Palmsöndagen/Palm Sunday 2015

Dom Erik Varden OCSO, Mount Saint Bernard Abbey, England

Isaiah 50:4-7: Each morning he wakes me to hear, to listen like a disciple.
Philippians 2:6-11: Christ Jesus emptied himself and became as men are.
Mark 14:1-15:47: Crucify him! Crucify him!

The range of experience we are asked to embrace on Palm Sunday is tremendous: it
literally make us tremble. We may feel we need to stand back just a little, for fear our
hearts would burst. For before us is our Beloved betrayed, traduced, put to death.
Seeing Holy Week in chronological terms, we may find the reading of the Passion out
of place. Should it not wait until Good Friday? Could we not linger, today, on the
joyful return of the Lord to Jerusalem, a prospect so fervently longed for by the
prophets? True, we do, at the beginning of Mass, enact a procession that is charged
with joy.

The Psalms we sing are Psalms of triumph. They acclaim the majesty of God.
The fact of bearing branches, of being outside, of shouting Hosanna, makes us feel
exposed in an almost playful way. For an instant we abandon our composure. We are
vulnerable, like the children whose gestures we imitate. Perhaps we should perform
such acts of deliberate discomfiture more often, to recall the strangeness of it all: our
faith in this God who is a man; who walks with us, speaks with us, rides on a donkey
with us; who opens his arms in an embrace of love and lets himself be killed by us.
That is the uncomfortable truth: Christ enters Jerusalem to be nailed to the
Cross.

For months he has been preparing his friends in predictions from which the veil
has been progressively removed. They have stopped their ears, refusing to hear.
Would we not do the same? This dear man, so good, so true, so irresistibly attractive,
why should he die? Can it, must it really be? The disturbing truth is, Yes, it must. It is
what the Gospel tells us: ‘He began to teach them that the Son of man must suffer
many things, and be rejected, and be killed, and after three days rise again. And he
said this plainly.’ Brothers and sisters, have we the courage to face this plain truth: that
we have it in us to abandon Christ and hand him over to his executioners? The
account of the Passion is intrinsic to Palm Sunday. Our cries of Hosanna resonate
eerily.

Meanwhile, the Lord proceeds with a firm purpose. He knows we will be the
agents of that purpose. What does that say about us? What does it say about him?
Crowds are fickle. We see that daily, especially these days, with a general
election on the horizon. What would be the point of political campaigning if minds
could not be swayed? If we were firm in our convictions, should we be seduced by
last-minute promises, easily made, easily broken? Yet the fact is, we are tickled by the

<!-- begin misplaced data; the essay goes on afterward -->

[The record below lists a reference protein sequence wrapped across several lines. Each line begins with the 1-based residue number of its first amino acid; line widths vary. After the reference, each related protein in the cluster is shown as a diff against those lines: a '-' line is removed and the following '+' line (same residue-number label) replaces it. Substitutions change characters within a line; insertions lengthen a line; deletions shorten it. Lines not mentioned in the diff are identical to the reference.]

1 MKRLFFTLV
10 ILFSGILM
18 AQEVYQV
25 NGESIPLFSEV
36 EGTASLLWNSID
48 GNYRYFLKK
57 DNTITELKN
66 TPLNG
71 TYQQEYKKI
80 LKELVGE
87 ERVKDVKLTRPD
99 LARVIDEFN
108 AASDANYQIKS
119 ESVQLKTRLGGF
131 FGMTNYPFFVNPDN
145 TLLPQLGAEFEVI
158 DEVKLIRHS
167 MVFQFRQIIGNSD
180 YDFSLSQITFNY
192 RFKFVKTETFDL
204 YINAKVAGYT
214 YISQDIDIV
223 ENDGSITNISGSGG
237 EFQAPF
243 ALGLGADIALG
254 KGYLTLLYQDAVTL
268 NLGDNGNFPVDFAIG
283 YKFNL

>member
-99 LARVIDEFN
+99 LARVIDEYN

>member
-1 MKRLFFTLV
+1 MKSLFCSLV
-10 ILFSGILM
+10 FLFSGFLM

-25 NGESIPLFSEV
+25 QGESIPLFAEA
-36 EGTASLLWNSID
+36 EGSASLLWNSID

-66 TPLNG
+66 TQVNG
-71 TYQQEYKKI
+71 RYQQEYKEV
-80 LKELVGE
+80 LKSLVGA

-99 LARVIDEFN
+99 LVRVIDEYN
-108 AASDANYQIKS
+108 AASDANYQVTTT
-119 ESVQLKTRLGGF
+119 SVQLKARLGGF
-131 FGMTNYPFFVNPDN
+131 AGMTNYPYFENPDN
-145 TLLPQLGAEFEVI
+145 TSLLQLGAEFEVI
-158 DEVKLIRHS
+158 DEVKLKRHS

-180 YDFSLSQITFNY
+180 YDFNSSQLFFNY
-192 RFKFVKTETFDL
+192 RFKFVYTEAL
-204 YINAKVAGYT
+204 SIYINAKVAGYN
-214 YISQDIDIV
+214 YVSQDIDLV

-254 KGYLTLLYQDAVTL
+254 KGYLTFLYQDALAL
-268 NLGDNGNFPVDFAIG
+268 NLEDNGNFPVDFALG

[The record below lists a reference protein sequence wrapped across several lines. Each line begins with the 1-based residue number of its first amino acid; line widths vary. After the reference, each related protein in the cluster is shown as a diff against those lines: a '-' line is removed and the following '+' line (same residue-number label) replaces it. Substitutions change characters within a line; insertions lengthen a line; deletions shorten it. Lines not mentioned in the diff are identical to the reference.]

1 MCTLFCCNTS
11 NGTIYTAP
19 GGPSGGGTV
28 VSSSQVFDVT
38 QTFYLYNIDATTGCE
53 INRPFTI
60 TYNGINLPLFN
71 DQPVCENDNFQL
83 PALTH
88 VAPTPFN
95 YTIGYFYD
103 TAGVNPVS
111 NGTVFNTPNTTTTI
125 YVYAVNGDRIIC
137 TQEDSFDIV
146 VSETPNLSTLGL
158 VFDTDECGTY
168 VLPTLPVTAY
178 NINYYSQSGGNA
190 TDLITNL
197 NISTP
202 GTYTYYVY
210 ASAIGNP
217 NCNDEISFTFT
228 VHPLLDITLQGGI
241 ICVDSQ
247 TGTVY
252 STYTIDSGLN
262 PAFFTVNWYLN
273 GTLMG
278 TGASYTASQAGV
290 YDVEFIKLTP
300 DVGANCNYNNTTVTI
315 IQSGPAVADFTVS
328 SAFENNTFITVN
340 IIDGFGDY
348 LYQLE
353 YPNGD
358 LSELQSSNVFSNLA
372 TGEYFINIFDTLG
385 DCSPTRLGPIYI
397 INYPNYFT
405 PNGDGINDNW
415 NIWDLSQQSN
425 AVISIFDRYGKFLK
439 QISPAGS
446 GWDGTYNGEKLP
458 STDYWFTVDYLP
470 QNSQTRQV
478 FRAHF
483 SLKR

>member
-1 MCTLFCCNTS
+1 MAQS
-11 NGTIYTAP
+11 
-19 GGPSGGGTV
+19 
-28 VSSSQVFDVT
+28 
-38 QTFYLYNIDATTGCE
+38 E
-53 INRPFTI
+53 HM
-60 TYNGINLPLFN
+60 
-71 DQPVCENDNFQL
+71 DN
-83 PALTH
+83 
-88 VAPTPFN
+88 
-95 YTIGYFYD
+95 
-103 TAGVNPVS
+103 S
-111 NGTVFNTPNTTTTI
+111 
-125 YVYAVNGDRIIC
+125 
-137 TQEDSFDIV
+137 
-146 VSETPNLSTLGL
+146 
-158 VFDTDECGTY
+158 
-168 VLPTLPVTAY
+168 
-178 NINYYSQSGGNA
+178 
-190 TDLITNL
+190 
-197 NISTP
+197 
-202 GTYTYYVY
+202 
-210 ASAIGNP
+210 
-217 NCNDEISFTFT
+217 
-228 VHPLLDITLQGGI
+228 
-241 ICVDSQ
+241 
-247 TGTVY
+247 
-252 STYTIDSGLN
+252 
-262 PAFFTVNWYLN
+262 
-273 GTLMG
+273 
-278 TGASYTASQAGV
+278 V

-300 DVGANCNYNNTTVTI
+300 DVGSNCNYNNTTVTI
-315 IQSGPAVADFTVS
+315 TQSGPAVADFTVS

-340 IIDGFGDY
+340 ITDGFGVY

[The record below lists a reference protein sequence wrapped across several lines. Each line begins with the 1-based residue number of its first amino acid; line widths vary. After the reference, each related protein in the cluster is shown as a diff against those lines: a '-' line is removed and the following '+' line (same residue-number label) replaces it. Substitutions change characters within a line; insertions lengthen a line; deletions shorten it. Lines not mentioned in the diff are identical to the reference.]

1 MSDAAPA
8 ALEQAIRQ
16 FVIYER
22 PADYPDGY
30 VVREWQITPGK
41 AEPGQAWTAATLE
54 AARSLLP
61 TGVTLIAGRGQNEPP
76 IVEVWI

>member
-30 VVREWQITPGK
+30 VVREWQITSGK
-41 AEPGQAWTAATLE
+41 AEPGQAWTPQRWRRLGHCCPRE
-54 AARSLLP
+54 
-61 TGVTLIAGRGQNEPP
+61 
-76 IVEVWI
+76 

power seemingly bestowed when established figures bow down before us, pleading
for our favour. The invitation to be part of a winning team is enticing. At the very
least, we want to distance ourselves from the losers.

This dynamic is starkly put before
us in the Gospel. It merits meditation: the crowd that today cries Hosanna will six
days hence, on Good Friday, cry: ‘Crucify! Crucify!’ Where would I stand in that
crowd? Where would you? Would we howl with the wolves? Would we try to slink
away unnoticed, to go home, draw the curtains, and turn up the radio to keep the
shouting out? Or would we dare to step into the middle, stretch our hands out in turn,
and profess, this side of Calvary, ‘Rabboni’? The price of faithfulness can be high
indeed; but would we incur the open, festering wound of infidelity? Would we spend
the rest of our lives running away from our denial, drowning it in alternate waves of
self-pity and self-loathing?

Palm Sunday requires us to take a stand.
What man would knowingly walk into a mob that is set, as soon as the wind
turns, on destroying him? No man would. The events of Holy Week manifest Christ’s
stature as God. And what a God! ‘He emptied himself, taking the form of a slave,
being born in the likeness of men. And being found in human form, he was humbler
yet, becoming obedient unto death, even death on a cross.’ From Christ’s regal entry
into David’s city, we follow him step by step in the full realisation of that ‘humbler
yet’. The lowering will lead to exaltation. We know that in faith. Let us not forget, so
did our Lord. His committal of himself into our hands, our violent hands, was made
in faith. It was real and totally dark. We have just heard his terrible cry at the ninth
hour. It resounds forever until the end of the world, with the assurance, ‘for this I
came’.

Brothers and sisters, as we embark on this great week, let us stay wide awake.
Let us be watchful, stand firm. Let us not leave Jesus alone. No matter what our
darkness is, he is with us within it if only we stretch out our hand. The Passion gives
us proof that the strength of our glorious, all-conquering God is made perfect in
weakness. He gives us the courage we lack, if we let him. May our lives bear out the
acclamation we have just made our own. Hosanna is an Aramaic form of a Hebrew
imperative verb that means, ‘Save now!’ May that be our mantra this Easter, in our
sleeping and our waking: Lord Jesus, come, save us now! Save all of us gathered here!
Save our weeping world! Make us worthy of the gift of your salvation! Amen